And while the fan boys may take offense at the film version, I am pretty sure I will like it. I mean what’s not to like…
The goods: The boys of Origins. Hugh Jackman, Ryan Reynolds (as Wade Wilson) and a delightful appearance by Taylor Kitsch who brings the character of Remy Le Beau, aka Gambit, into the film franchise. Kitsch’s interpretation of the bold, self-assured Gambit was pure fun.
The bads: Other than the Stan Lee and Len Wein colorful discussion in extras, where is any art from the Wolverine comic book world. The character is so rich and dense with a 35-year history, I can not believe the Blu-ray developers could not put together examples of the wide range of artist who illustrated our feral friend or offer comparisons of film to comic anywhere on the disk.
The mandatory extras: Forget the pair of optional commentary tracks with director Gavin Hood and the producers along with an assortment of promotional featurettes and let’s appreciate two legends of the comic book industry talking about the movie’s hero.
Len Wein, co-creator of Wolverine, and Stan Lee, venerable co-creator of the X-Men, offer 15 minutes of memories not to be missed by a sequential art fan.
Mr. Lee, 86-year old patriarch of Marvel Comics, still displays a youthful exuberance for his characters and easily out talks Mr. Wein, who often acts as simply an interviewer. Mr. Wein’s memorable moments include a funny story about how Chris Claremont ended up writing the X-men comic books and the origins of adamantium.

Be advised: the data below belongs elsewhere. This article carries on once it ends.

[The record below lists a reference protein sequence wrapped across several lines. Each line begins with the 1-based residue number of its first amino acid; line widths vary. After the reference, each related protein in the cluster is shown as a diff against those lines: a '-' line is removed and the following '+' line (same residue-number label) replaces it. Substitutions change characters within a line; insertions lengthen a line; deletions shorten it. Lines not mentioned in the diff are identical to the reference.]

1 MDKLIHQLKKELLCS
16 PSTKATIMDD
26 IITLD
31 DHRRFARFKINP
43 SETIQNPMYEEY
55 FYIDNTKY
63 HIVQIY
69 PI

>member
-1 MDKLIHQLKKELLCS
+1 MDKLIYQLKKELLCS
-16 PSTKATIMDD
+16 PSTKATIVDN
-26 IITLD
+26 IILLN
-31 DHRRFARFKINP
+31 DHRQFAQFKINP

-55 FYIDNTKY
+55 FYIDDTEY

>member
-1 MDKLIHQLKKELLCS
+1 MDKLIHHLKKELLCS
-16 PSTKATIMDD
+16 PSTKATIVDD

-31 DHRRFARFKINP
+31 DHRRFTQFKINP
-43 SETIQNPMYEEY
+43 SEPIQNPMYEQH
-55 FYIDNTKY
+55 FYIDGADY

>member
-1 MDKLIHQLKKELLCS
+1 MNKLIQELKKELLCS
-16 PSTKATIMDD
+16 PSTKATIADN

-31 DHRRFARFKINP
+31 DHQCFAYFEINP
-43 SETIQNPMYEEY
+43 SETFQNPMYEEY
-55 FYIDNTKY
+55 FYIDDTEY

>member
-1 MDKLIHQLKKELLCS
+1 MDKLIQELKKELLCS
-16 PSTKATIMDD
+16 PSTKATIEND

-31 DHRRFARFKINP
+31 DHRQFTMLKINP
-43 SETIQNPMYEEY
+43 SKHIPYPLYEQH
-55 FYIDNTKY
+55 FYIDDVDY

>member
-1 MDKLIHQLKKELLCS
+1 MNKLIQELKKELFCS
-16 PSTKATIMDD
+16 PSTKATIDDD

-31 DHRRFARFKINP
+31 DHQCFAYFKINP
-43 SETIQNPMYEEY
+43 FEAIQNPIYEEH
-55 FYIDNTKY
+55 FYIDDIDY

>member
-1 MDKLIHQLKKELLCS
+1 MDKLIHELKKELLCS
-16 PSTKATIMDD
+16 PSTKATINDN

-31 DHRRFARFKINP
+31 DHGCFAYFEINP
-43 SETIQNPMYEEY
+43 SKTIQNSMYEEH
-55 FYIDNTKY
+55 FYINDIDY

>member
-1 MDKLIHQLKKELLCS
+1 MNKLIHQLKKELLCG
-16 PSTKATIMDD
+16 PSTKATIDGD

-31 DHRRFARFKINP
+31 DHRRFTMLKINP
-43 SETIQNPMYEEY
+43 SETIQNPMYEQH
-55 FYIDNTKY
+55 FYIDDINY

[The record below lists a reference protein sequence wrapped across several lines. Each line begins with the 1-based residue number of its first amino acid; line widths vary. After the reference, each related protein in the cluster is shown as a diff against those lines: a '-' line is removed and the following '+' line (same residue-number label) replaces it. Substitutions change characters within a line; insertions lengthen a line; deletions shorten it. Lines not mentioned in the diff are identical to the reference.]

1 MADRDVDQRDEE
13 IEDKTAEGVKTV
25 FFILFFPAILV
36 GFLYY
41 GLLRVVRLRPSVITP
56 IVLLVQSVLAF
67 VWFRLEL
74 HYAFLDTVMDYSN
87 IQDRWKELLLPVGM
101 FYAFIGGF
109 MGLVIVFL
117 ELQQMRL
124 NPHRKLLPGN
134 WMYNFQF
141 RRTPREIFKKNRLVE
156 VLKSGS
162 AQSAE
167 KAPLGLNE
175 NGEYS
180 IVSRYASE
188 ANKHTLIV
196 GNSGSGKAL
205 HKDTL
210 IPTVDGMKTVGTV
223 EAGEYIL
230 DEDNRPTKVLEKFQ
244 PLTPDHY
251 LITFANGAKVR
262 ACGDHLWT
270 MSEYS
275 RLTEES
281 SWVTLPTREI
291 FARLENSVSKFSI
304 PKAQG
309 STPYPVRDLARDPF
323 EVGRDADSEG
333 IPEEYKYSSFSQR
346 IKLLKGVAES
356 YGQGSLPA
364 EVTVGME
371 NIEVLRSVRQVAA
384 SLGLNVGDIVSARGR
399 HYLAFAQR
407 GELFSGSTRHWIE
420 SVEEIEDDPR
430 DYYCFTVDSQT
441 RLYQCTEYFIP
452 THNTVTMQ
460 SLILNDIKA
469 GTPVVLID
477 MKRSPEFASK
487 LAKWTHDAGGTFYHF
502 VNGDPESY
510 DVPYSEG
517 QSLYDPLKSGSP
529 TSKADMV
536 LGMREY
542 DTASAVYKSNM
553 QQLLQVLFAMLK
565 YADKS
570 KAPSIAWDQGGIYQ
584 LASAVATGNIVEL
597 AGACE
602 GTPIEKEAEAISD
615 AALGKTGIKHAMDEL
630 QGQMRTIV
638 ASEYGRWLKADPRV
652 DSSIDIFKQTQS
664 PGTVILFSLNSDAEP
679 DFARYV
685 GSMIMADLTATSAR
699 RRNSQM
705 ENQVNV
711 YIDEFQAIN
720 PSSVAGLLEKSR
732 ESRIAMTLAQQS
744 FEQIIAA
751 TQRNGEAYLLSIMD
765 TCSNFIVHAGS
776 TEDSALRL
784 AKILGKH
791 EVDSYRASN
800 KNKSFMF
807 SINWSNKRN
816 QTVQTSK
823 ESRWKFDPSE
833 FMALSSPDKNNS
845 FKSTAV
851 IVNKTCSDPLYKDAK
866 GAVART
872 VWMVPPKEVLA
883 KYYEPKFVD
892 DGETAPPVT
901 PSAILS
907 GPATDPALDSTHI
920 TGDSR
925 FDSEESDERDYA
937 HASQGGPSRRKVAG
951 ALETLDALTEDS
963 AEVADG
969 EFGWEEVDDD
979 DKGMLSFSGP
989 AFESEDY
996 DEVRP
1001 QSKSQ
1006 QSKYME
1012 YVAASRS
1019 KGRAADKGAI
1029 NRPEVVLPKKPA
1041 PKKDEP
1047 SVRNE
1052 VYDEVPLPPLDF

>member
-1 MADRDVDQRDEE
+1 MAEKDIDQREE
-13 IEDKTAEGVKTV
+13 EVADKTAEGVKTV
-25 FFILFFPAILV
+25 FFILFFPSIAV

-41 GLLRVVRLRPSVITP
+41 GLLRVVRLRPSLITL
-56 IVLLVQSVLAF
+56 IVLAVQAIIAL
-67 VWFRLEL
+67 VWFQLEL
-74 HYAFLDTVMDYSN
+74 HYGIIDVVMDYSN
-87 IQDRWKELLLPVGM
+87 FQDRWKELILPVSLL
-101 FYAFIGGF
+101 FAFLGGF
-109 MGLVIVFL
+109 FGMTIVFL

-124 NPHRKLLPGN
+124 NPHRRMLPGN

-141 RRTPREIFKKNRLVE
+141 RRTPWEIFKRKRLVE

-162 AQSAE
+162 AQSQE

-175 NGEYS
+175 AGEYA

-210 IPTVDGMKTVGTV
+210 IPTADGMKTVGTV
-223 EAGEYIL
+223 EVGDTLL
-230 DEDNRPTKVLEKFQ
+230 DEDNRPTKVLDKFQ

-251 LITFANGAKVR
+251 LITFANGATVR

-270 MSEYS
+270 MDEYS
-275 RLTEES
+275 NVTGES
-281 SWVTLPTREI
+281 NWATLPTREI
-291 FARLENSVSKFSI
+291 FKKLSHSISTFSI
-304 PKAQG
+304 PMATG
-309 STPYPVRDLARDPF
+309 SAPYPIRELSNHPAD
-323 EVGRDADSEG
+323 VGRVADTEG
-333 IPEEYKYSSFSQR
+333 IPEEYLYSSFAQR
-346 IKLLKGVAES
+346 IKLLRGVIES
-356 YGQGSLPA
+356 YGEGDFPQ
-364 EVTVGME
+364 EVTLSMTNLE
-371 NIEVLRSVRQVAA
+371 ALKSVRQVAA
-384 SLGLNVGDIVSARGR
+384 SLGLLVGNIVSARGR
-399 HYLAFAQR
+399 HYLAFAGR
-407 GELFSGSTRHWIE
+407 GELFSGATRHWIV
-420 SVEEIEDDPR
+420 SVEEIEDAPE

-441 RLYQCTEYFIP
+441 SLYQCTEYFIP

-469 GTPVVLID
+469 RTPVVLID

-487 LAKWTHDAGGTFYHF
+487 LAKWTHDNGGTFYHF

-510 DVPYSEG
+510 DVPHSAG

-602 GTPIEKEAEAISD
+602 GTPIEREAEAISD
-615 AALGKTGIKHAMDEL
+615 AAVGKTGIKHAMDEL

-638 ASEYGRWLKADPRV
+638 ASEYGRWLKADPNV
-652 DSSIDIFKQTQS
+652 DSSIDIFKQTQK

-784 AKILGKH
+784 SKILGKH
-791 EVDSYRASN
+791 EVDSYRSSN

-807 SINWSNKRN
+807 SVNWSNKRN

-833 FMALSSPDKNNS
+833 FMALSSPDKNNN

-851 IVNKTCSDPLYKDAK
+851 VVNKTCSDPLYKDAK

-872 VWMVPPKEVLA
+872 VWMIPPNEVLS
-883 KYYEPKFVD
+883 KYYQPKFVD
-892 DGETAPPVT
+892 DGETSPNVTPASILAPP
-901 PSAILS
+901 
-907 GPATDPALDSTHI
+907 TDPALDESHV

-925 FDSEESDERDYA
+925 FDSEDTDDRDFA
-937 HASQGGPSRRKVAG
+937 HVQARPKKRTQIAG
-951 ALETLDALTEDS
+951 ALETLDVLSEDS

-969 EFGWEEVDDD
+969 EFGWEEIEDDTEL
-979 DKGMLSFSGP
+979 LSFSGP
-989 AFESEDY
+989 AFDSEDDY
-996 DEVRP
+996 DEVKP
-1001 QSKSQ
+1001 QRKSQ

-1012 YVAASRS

In general, the pair discusses the X-Men comics and Wolverine’s convoluted genesis, so confusing in fact, that Mr. Wein has to explain it to Stan The Man.
Now let’s look at no less than four picture in picture options called the Ultimate X-Mode available to play during the film. They include Director Gavin Hood’s mug appearing in the corner of the screen; producer Lauren Schuler Donner and Mr. Hood in X-Connect further dissecting and offering insight between the three X-men movies and Origin (most interesting by far with clips from the older movies included); a track devoted to previsualization comparisons to the final movie (both static and animated storyboards); and a useless fact pop up track.
And, although I appreciate the Weapon X Mutant Files bonus with a live action look at ten of the principles (from Emma Frost to the Blob), it’s too film centric and self serving for its own good (I don’t care about what Ryan Reynolds thought about playing Deadpool but I would like to know a bit about the colorful history of the mercenary) and, most egregious, it never offers any context to a character’s comic book roots.
Above and beyond: Those able to experience BD Live functionality get to watch the film with limited access to resources culled from Internet Movie Database (www.imdb.com) in the feature called Live Lookup.
Specifically, a navigation overlay pops up with the film in the corner of the screen and head shots of the actors, pertaining to what’s currently happening, scrolling at the bottom. Click on a head and see a list of the actor’s credits.
Of course this has a long way to go before offering as entertaining of an experience as seen in DVD/PC interactivity from IVEX software from years ago, remember New Line Home Entertainment’s ability to watch a film while following along with the final script, reading biographies, viewing concept art and other production nuggets simultaneously.
Anyway, it’s a Blu-ray feature that has potential and adds more than a pretty picture to the high def format.